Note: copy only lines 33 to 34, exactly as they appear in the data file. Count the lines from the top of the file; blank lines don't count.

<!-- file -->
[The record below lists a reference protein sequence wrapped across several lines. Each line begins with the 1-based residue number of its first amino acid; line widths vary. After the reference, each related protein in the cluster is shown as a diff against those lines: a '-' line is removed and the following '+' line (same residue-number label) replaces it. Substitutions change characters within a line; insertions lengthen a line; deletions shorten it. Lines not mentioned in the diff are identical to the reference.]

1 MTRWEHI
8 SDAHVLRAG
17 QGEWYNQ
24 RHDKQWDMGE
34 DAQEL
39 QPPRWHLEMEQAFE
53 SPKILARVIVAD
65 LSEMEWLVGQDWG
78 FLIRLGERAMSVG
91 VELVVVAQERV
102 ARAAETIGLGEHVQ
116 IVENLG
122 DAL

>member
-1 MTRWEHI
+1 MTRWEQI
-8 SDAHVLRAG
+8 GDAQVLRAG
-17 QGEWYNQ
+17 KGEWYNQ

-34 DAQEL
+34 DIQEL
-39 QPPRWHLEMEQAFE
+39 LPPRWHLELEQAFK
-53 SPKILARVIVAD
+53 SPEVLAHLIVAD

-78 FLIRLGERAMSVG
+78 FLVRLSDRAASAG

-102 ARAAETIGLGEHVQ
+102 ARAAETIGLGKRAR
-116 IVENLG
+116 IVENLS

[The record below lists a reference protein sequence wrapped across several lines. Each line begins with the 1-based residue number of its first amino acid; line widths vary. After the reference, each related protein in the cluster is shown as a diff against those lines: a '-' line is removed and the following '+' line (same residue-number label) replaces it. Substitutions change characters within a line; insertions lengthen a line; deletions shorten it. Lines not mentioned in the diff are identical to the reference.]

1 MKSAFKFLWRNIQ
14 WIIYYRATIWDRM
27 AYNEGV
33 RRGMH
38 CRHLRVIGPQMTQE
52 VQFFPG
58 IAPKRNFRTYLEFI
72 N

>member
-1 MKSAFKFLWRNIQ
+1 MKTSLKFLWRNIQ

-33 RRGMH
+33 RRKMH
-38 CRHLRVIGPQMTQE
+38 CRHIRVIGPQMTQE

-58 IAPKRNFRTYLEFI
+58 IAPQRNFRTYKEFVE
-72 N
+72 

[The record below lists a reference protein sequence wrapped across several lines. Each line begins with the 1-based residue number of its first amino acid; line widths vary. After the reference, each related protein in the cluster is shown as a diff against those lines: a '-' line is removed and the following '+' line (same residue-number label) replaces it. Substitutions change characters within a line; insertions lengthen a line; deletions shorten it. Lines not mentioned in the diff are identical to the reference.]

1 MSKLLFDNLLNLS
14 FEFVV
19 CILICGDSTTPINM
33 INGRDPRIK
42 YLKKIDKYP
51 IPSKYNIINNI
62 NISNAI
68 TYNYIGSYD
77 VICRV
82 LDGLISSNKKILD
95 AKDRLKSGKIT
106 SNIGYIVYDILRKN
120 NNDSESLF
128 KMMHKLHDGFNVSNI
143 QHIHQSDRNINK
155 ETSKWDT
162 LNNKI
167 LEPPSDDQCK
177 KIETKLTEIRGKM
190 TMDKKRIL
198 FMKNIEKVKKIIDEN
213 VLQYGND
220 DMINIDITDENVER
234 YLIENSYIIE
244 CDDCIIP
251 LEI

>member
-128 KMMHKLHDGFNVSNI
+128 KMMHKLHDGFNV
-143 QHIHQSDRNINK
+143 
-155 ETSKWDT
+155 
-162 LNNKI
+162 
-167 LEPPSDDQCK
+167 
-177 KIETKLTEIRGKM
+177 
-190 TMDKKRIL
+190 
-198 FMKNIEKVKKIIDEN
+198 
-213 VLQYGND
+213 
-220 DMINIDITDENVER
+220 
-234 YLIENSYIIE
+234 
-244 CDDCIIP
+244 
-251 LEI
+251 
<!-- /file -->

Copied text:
+116 IVENLS

[The record below lists a reference protein sequence wrapped across several lines. Each line begins with the 1-based residue number of its first amino acid; line widths vary. After the reference, each related protein in the cluster is shown as a diff against those lines: a '-' line is removed and the following '+' line (same residue-number label) replaces it. Substitutions change characters within a line; insertions lengthen a line; deletions shorten it. Lines not mentioned in the diff are identical to the reference.]